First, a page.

Amos: Prophet Of Justice, Pt. 8

(Part 8 of 21)

AMOS 4… In this chapter the Lord, like a lawyer, gives contrasts of thought. Amos is picturing God as One who uses the power of intelligence to treat a problem and to arrive at a conclusion or decision. Like a lawyer, God presents an argument and gives a contrast of thought to influence a decision. After God presents His reasoning, Israel must make a decision. God reasons, ponders, and draws a conclusion about what He is going to do. Remember, see the justice of God at work in Amos, not the judgment.

The theme of Amos 4 is prepare to meet your God. God wants us to know some things. It is not His purpose to cure sin by judgment. Judgment does not cure a nation of sin. Remember Egypt and Pharaoh? God sent many plagues to put pressure on Pharaoh to let Israel go. Pharaoh said, “Go,” but as soon as the pressure was off, he changed his mind and said that they couldn’t go (Exodus 7-13). You can’t cure national sin by punishment. People must be educated to fear the Lord. One of the reasons people do wrong is because they do not know how to do right. They do not know that God is a God of righteousness and a God of justice. God is compassionate, but He is not permissive. He will give us loving discipline to teach us to be responsible for our own negative behavior. In Amos 4, God reasons. He is not going to force His principles of behavior on the nation, but He does lay them out so that the nation can make a decision.

Amos 4:1-3… Hear this word… God begins to reason by contrasting Himself as a holy God and the nation’s unholy lifestyle. God lays out His ways against Israel’s ways. Every time Israel went their way, they got into trouble. Remember, Amos was a herdsman, so God lets him speak in the area of his expertise. He uses the word “kine,” which means “cows.” God called them “cows.” The strong-willed were pushing others around. The rich who were prospering were pushing around those who were weaker. Often the “haves” look down on the “have-nots” with a spirit of condemnation. God was teaching them that it is not always the poor that bring sin into a nation; it can also be those who are rich and bored. God called them “cows.” He addressed them in the feminine gender. He was accusing the men of losing their manhood and their strength. Luxurious living caused them to lose their manliness and their will to do right. They reveled in their unrighteousness. There is something about wealth that causes people to oppress the public. “Bring us drinks” (v. 1). They want to receive rather than give. The word “masters” is taken from a Hebrew word adon, which means “ruler, sovereign, controller (human or divine), owner, lord.” Here in verse 1, these masters were trying to order the populace around. As Christians, we act like these same folk and try to order God around. “Here’s our plan, Lord; sign here.” But God will not bless and sanction what is not His will.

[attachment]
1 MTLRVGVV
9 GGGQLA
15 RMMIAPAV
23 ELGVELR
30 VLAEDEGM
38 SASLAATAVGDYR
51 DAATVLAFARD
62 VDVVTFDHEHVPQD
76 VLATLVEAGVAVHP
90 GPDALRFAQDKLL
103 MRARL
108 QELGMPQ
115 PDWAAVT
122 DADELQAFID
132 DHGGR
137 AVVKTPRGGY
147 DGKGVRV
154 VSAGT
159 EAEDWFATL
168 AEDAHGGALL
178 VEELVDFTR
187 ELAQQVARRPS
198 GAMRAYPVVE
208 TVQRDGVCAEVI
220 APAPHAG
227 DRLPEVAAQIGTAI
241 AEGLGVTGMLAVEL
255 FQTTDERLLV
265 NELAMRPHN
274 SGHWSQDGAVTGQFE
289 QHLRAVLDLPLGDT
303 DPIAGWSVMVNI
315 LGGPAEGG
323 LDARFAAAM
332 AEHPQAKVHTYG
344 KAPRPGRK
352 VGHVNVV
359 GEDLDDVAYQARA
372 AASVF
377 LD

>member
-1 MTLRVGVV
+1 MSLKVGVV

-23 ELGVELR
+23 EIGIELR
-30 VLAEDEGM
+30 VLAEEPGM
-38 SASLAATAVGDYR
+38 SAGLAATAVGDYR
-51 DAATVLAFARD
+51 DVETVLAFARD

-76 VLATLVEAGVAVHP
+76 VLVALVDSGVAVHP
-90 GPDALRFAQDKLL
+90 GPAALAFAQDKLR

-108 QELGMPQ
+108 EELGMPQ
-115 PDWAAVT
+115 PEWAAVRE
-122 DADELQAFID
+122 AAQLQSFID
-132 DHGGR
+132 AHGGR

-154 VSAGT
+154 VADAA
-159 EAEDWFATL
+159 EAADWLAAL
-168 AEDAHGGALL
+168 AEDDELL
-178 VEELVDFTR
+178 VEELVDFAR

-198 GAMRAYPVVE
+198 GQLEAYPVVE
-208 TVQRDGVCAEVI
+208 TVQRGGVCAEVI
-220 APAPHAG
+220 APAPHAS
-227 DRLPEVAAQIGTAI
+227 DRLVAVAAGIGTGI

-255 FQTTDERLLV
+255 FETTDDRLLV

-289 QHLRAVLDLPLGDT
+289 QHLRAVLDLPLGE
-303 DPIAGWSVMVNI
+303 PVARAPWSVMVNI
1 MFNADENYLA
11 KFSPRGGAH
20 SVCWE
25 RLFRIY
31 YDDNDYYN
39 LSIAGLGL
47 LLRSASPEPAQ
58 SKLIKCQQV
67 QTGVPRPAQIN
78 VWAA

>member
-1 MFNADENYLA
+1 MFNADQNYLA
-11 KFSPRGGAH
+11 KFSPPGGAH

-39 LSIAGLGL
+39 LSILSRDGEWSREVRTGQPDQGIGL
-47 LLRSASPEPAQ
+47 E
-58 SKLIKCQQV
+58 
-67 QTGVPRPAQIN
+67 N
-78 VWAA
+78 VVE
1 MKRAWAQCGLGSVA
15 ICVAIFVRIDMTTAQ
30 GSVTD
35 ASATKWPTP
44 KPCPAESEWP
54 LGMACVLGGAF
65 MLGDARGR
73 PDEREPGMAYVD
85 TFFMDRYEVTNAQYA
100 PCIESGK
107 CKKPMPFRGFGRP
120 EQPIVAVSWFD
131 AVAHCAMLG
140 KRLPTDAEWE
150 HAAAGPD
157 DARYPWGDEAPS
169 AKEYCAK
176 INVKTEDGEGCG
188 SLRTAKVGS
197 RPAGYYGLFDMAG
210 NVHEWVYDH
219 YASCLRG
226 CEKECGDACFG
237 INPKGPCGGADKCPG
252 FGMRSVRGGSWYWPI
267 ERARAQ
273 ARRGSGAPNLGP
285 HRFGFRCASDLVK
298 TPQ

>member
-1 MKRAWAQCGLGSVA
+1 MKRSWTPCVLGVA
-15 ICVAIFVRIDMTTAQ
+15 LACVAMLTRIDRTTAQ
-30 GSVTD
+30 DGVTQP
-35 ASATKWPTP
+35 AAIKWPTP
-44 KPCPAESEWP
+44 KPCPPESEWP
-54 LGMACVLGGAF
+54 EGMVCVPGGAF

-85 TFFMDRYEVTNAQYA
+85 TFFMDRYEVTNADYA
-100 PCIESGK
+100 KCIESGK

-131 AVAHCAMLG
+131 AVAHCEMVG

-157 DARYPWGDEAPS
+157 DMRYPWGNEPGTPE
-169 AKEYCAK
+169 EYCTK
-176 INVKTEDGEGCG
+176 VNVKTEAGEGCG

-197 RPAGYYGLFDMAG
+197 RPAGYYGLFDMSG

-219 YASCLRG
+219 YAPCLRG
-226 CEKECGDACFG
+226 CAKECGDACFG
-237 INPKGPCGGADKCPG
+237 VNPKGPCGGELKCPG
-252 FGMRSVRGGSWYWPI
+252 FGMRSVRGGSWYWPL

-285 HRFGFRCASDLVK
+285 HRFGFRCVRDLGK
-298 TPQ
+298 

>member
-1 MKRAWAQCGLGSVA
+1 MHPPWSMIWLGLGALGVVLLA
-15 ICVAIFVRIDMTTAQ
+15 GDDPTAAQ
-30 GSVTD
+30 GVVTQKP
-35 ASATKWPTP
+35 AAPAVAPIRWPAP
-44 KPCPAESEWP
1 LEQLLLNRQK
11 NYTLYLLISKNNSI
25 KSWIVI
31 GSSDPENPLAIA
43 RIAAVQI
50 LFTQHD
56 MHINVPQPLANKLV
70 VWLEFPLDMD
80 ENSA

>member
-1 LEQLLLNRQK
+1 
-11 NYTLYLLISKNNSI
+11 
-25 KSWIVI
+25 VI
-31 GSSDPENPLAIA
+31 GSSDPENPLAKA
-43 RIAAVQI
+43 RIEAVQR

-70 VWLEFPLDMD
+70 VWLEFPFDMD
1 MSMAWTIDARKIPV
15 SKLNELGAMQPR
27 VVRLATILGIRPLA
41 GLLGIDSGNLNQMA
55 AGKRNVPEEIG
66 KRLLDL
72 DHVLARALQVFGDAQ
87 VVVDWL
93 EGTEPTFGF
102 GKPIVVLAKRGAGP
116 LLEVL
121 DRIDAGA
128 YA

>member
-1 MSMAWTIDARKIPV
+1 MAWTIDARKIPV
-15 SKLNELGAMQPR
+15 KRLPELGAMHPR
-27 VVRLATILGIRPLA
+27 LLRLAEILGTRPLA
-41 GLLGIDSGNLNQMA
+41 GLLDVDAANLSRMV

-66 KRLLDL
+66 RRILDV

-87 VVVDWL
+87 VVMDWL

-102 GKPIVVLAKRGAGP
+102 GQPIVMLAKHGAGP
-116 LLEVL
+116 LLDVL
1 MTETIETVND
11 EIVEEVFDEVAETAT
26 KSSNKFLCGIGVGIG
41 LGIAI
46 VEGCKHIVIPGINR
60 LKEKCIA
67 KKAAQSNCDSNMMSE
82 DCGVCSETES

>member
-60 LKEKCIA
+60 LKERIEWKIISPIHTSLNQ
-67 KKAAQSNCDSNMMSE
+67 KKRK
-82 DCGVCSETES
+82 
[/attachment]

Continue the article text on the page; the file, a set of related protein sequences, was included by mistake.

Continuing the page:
V. 2… God responds… By my holiness” (Psalm 89:35, KJV). God is going to take action because He is holy and not because He is angry. God chastens His people when they err because He is holy. God deals with sin, trespasses, and mistakes out of His holy character. God demands that which is right, and until the nation does that which is right, nothing else is of any importance. God, through Amos, is trying to get Israel to respond to His holiness. Look at the contrast… “Let’s reason,” God says, “Put My holiness up against your lifestyle.” Israel’s lifestyle fell short. We need to pray, “Lord, cleanse me of my unholiness and impart Your holiness to me.” Amos prophesies in verse 2 about the nation’s fate. When the Assyrians come, they will act like “fishhooks.” Fishhooks are used to catch fish. They are cruel instruments that savage and tear the flesh. The Assyrians were going to do this to the nation. Israel’s wall of defense would be breached, and her people would be pulled out like a fish on a hook and sent into captivity. Today, God is putting His holiness against our nation’s lifestyle, and that lifestyle is falling short of God’s holiness. Who is there among us that can stop God’s justice? Right now, our nation is not showing the slightest evidence that it is returning back to God. Our nation is not thinking biblically.

(To be continued…)

Pastor George Belobaba

Copyright © 2011 by Scripture Nuggets Ministries
All rights reserved